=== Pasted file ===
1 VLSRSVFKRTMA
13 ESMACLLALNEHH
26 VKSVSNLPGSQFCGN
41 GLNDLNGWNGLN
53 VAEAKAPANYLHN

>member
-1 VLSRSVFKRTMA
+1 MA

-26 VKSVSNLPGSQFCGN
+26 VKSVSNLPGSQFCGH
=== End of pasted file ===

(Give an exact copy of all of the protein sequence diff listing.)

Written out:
1 VLSRSVFKRTMA
13 ESMACLLALNEHH
26 VKSVSNLPGSQFCGN
41 GLNDLNGWNGLN
53 VAEAKAPANYLHN

>member
-1 VLSRSVFKRTMA
+1 MA

-26 VKSVSNLPGSQFCGN
+26 VKSVSNLPGSQFCGH